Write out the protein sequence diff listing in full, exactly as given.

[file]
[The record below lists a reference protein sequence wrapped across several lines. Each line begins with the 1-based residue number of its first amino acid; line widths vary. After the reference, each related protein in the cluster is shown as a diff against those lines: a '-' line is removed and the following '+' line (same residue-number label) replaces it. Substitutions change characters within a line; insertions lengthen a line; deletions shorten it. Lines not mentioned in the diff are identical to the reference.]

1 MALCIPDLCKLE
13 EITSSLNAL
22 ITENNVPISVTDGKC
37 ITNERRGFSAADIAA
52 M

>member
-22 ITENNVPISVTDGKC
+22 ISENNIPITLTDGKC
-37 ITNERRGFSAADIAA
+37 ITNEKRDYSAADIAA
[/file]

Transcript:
[The record below lists a reference protein sequence wrapped across several lines. Each line begins with the 1-based residue number of its first amino acid; line widths vary. After the reference, each related protein in the cluster is shown as a diff against those lines: a '-' line is removed and the following '+' line (same residue-number label) replaces it. Substitutions change characters within a line; insertions lengthen a line; deletions shorten it. Lines not mentioned in the diff are identical to the reference.]

1 MALCIPDLCKLE
13 EITSSLNAL
22 ITENNVPISVTDGKC
37 ITNERRGFSAADIAA
52 M

>member
-22 ITENNVPISVTDGKC
+22 ISENNIPITLTDGKC
-37 ITNERRGFSAADIAA
+37 ITNEKRDYSAADIAA